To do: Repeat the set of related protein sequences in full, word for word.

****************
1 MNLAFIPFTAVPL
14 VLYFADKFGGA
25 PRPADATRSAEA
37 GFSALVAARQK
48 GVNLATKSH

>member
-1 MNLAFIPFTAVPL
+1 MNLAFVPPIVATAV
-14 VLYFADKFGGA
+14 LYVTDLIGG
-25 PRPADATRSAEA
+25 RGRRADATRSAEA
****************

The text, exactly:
1 MNLAFIPFTAVPL
14 VLYFADKFGGA
25 PRPADATRSAEA
37 GFSALVAARQK
48 GVNLATKSH

>member
-1 MNLAFIPFTAVPL
+1 MNLAFVPPIVATAV
-14 VLYFADKFGGA
+14 LYVTDLIGG
-25 PRPADATRSAEA
+25 RGRRADATRSAEA